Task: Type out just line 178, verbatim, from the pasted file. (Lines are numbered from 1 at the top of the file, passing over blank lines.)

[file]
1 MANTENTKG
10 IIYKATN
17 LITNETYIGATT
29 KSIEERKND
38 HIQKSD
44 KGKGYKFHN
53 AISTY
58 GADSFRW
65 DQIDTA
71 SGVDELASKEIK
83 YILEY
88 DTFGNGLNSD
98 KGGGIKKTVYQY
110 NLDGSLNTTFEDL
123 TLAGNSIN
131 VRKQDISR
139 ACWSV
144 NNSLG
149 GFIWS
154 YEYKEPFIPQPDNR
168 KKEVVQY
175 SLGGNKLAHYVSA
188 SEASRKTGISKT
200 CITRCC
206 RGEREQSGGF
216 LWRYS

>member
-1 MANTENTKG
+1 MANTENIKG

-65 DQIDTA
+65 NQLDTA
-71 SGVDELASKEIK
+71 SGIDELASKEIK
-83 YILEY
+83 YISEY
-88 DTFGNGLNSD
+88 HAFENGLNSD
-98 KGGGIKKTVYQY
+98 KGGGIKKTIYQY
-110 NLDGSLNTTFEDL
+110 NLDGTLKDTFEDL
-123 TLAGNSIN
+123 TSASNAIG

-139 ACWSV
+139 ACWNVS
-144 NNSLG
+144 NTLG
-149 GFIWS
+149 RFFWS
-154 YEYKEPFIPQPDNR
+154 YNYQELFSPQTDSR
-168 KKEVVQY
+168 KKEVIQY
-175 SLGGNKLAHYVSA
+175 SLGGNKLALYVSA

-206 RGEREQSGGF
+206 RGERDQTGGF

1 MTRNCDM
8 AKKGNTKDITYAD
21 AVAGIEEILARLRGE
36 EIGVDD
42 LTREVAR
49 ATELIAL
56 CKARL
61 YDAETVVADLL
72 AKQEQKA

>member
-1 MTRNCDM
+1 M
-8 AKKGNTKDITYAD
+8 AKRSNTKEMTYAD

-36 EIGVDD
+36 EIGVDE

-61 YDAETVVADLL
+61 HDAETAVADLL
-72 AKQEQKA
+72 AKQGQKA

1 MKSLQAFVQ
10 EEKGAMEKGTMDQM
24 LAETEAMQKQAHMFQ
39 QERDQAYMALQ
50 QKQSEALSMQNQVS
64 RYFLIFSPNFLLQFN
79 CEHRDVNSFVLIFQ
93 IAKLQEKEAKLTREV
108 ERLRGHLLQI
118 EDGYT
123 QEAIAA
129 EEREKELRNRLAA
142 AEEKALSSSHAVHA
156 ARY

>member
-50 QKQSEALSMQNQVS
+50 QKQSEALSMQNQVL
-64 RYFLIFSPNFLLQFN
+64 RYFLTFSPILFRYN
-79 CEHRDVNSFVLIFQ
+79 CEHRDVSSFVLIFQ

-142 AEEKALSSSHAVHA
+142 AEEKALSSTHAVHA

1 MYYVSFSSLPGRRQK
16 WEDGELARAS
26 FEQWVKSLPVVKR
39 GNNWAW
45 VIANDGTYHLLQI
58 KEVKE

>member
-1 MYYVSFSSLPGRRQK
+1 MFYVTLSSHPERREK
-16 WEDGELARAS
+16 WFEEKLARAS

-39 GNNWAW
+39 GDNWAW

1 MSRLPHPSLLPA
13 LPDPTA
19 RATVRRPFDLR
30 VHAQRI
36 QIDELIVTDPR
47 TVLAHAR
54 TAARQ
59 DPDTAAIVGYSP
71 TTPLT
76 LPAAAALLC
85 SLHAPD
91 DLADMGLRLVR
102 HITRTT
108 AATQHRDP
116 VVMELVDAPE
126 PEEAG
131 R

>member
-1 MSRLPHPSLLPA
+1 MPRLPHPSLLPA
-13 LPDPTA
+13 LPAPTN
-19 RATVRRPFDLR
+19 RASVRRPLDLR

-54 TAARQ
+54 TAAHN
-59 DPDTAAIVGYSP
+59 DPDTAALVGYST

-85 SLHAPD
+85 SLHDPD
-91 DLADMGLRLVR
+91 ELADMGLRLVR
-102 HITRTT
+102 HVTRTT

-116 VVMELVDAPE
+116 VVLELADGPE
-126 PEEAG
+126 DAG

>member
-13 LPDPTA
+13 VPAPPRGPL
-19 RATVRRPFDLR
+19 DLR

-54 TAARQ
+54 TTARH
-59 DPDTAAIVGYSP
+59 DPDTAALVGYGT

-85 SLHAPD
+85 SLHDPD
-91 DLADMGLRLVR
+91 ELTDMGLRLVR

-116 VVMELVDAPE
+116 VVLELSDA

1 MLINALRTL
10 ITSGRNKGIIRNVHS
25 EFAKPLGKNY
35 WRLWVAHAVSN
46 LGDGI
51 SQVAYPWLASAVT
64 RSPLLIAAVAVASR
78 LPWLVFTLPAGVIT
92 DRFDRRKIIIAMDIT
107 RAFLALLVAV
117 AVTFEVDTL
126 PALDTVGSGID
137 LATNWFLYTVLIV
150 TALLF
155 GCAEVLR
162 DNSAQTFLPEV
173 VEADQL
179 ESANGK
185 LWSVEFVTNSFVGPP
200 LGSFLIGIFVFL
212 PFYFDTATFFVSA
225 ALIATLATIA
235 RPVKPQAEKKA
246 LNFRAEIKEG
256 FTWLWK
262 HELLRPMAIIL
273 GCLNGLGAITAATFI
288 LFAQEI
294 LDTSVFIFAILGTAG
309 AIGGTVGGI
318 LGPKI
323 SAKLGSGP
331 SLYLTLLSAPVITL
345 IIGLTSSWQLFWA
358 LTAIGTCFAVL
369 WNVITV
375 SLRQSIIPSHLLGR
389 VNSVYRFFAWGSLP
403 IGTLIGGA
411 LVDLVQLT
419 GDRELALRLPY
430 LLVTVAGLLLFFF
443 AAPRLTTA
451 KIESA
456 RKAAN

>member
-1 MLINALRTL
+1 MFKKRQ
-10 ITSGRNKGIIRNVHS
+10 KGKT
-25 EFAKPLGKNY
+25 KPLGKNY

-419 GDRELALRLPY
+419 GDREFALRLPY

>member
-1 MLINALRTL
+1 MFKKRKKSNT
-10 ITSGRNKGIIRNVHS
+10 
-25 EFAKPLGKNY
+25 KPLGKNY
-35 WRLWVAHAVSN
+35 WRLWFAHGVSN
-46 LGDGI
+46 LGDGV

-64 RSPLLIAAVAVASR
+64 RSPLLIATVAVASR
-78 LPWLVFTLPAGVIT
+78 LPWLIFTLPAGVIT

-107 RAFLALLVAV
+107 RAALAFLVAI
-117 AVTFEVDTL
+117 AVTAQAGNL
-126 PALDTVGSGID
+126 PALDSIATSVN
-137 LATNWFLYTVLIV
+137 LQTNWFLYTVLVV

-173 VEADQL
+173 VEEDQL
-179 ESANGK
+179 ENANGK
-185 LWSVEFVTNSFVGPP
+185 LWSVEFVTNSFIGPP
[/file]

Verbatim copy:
126 PALDTVGSGID